I struggled with many of the same things. I spent much of my youth being convinced that I was just so misunderstood and no one in my oh-so-immature age group could possibly comprehend the words I was writing and more dreck like that. I was one of the “smart kids” and had been for most of my junior high/high school life. It wasn’t something I tried for or particularly took pleasure in; it just was. I wasn’t in the top ten in my class because I chose not to take the advances classes that could have weighted my GPA higher like my friends the valedictorian and salutatorian did; I took classes I knew I would enjoy, like drawing and photography instead of subjecting myself to calculus and AP history. (I did take AP English though. This should not come as a surprise.)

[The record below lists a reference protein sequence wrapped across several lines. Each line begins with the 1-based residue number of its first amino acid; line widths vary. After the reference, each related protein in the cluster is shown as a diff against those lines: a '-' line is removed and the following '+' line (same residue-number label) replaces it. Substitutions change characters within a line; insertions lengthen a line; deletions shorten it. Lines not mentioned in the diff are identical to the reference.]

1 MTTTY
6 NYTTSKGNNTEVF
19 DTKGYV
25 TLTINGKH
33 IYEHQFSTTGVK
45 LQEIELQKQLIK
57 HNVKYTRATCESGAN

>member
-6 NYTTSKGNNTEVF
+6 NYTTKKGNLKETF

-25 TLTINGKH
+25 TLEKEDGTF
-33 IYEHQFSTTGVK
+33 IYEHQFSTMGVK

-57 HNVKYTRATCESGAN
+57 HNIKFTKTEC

My teachers routinely lauded my writing, from high school into college. I was the only student in the history of the AP English exam at my high school (and I think, from recent conversations with my teacher from back then, still am) to receive a 5 (highest score) on the exam. The exam I didn’t study for. I came into my Writing 100 class in college, wrote an essay which looking back probably looked schizophrenic as I discussed my writing process through the lens of one of my characters talking to me and commenting on my process. (I’m a weird kid.) My teacher thought it was brilliant.